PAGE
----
News / Middle East

Tunisia: Life Without Ben Ali

Protestors run away from tear gas during a demonstration against former Tunisian President Zine El Abidine Ben Ali in the center of Tunis, 17 Jan 2011
Protestors run away from tear gas during a demonstration against former Tunisian President Zine El Abidine Ben Ali in the center of Tunis, 17 Jan 2011

Multimedia

Audio
  • University of South Carolina Tunisia Scholar Kenneth Perkins

David Byrd

Many observers are wondering what will happen next for Tunisians. Recently, the country’s longtime leader, Zine El Abidine Ben Ali, left the country as civilian protestors demanded a new government.

Some are asking whether Tunisia’s long-standing ties to the West will continue, whether Islamists will play some part in a future Tunisian government, and will Tunisia’s economy, considered by many to be among the most stable in the region, remain strong.

VOA's David Byrd speaks with University of South Carolina Tunisia Scholar Kenneth Perkins:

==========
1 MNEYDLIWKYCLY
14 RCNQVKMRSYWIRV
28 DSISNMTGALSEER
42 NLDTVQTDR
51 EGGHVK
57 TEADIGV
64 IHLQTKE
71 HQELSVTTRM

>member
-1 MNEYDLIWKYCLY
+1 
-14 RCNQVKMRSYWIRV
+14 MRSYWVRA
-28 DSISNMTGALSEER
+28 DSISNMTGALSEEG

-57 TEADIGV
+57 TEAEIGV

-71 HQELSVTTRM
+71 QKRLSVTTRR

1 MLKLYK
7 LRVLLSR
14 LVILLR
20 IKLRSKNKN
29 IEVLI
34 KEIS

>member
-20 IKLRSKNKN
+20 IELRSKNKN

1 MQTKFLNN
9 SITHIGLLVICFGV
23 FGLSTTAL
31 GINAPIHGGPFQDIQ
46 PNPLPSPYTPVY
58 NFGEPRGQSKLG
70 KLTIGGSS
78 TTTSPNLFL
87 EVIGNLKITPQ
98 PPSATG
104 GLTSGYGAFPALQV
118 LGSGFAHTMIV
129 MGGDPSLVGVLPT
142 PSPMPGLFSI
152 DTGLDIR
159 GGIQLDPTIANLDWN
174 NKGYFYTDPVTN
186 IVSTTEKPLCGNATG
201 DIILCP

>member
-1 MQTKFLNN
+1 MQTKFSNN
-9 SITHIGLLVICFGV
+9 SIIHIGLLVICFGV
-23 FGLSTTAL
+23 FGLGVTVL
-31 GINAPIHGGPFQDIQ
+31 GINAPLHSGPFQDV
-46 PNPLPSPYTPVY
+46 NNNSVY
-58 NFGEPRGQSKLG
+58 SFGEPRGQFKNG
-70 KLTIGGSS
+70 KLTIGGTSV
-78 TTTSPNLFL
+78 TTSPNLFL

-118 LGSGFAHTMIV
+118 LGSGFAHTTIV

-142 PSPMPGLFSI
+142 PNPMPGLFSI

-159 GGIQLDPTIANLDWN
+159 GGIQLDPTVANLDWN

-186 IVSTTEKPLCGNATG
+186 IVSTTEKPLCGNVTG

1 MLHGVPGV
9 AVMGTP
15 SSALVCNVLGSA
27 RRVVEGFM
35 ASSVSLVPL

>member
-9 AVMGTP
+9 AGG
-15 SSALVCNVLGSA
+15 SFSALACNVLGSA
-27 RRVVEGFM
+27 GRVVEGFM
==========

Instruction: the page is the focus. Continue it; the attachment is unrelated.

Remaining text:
Tunisia scholar Kenneth Perkins, professor of history at the University of South Carolina, says “it is true that Tunisia’s economy appeared to be prosperous, but while some people benefitted, many outside Tunis, in remote areas, did not see the results of Tunisia’s prosperity.”

Author of A History of Modern Tunisia, Tunisia: Crossroads of the Islamic and European Worlds and Historical Dictionary of Tunisia, Perkins says one example is students who completed university degrees but often found it difficult to obtain employment commensurate with their skills unless they were willing to go to Europe.

One area of Tunisian society that will be closely examined is the middle class, reputed to be larger than other countries in the region.  One question to be answered is what will happen to this segment of society as the so-called "Jasmine Revolution" takes hold.

“It has the potential to benefit the Tunisian middle class because this has been more of a middle class movement than normally occurs during civilian upheavals,” said Perkins.

The University of South Carolina historian also says the Tunisian middle class has not only been concerned about economic matters, but is interested in political freedom and the ability to openly express themselves without threat of retaliation.

Kenneth Perkins, Tunisia scholar and University of South Carolina professor of history
Kenneth Perkins, Tunisia scholar and University of South Carolina professor of history

“Zine El Abidine Ben Ali held the country very tightly. He led an autocratic regime in which the ability to express dissent in a meaningful way was limited,” noted Perkins.